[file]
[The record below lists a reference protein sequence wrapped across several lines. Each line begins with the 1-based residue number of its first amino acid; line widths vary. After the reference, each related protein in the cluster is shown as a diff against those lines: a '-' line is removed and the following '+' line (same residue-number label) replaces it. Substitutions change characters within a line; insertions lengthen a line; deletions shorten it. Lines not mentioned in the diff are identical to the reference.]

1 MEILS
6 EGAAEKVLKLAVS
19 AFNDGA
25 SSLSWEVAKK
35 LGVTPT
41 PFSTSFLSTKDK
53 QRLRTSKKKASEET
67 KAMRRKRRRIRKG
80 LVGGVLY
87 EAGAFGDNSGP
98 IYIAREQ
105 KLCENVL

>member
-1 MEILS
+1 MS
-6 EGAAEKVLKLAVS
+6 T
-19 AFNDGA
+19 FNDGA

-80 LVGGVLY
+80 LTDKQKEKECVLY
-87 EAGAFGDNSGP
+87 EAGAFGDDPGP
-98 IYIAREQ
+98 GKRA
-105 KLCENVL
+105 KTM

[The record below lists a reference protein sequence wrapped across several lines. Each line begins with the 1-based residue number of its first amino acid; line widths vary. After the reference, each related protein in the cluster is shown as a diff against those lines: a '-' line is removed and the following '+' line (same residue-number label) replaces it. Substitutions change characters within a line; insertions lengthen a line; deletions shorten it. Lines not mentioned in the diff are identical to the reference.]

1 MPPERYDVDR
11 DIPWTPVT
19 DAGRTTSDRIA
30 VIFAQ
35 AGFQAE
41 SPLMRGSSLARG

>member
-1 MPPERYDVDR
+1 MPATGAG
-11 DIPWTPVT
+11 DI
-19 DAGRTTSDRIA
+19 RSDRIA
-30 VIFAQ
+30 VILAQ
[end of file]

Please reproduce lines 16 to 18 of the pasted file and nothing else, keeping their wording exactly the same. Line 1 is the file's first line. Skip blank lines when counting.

+1 MS
-6 EGAAEKVLKLAVS
+6 T